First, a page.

U.N. report: Colorado, Washington legal pot violates drug treaties
The Associated Press
Aspen, CO Colorado
DENVER – A United Nations-based drug agency urged the U.S. government on Tuesday to challenge the legalization of recreational marijuana use in Colorado and Washington, saying the state laws violate international drug treaties.
The International Narcotics Control Board made its appeal in an annual drug report. It called on the U.S. government to act to “ensure full compliance with the international drug control treaties on its entire territory.”
“The entire international system is based on countries respecting the rules, and there’s a broad fabric of international treaties that are part and parcel to that,” added David Johnson, U.S. delegate to the Vienna-based board.
Last fall, Washington and Colorado became the first states to pass laws legalizing marijuana. Pot remains illegal under federal law.
U.S. Attorney General Eric Holder said last week he was in the last stages of reviewing the Colorado and Washington state laws. He was examining policy options and international implications of the issue.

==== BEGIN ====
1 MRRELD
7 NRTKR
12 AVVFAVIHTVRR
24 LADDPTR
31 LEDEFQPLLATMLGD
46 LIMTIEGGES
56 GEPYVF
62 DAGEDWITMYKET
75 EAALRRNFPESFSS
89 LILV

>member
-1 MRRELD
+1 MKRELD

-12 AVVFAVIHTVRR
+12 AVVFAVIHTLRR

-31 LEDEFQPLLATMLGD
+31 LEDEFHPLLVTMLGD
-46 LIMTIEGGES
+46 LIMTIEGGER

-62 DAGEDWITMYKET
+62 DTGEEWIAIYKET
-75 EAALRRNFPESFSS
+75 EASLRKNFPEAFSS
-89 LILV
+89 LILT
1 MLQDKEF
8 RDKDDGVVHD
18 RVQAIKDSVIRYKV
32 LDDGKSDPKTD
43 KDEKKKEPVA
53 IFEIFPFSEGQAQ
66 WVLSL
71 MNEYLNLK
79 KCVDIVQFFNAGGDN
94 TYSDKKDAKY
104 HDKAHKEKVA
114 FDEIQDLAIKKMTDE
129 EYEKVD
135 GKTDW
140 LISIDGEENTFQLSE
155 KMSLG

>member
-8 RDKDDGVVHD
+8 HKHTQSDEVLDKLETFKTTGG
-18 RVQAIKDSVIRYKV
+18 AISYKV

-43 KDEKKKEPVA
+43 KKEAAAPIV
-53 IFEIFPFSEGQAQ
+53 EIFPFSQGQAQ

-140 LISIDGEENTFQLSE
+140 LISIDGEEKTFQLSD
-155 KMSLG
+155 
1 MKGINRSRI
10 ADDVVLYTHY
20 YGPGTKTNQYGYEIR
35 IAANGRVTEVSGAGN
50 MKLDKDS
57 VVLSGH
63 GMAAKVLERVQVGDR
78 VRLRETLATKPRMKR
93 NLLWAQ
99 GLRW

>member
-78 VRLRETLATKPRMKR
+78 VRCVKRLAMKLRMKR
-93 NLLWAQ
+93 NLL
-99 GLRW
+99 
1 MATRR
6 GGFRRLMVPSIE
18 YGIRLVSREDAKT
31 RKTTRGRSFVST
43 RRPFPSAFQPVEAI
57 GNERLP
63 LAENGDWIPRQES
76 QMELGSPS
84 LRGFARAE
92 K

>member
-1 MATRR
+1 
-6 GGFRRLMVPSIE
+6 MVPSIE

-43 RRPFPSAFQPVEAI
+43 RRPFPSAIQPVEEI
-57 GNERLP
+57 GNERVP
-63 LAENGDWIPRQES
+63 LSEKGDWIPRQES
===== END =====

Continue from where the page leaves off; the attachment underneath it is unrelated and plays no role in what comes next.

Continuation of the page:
The federal government could sue the states over legalization or decide not to mount a court challenge.
The International Narcotics Control Board is the independent monitoring body for the implementation of United Nations drug control conventions. Its head, Raymond Yans, called on Holder to challenge the state laws soon after voters approved the measures.
In Amsterdam, where marijuana sold openly in coffee shops has been a tourist draw, officials have cracked down on growers in recent years, earning praise from the control board.
Brian Vicente, co-author of the Colorado pot legalization law, said a handful of North American countries have expressed support for legalization. He will head to Uruguay next week to talk about pot.
“The United States has been the main driver on this global war on drugs and they’ve seen significant shifts in their own ranks,” Vicente said. “You have two states revolting and they’re saying it doesn’t work in their state and their community and it sends a strong message globally.”
Kasia Malinowska-Sempruch, director of the Open Society Foundations’ Global Drug Policy Program, blamed repressive drug laws for millions of arrests and called on the United Nations General Assembly to reconsider its approach when it holds a special session on drugs in 2016.
The U.N. report also cited prescription drug abuse as a continuing problem as well as the emergence of designer drugs engineered to avoid existing drug controls.
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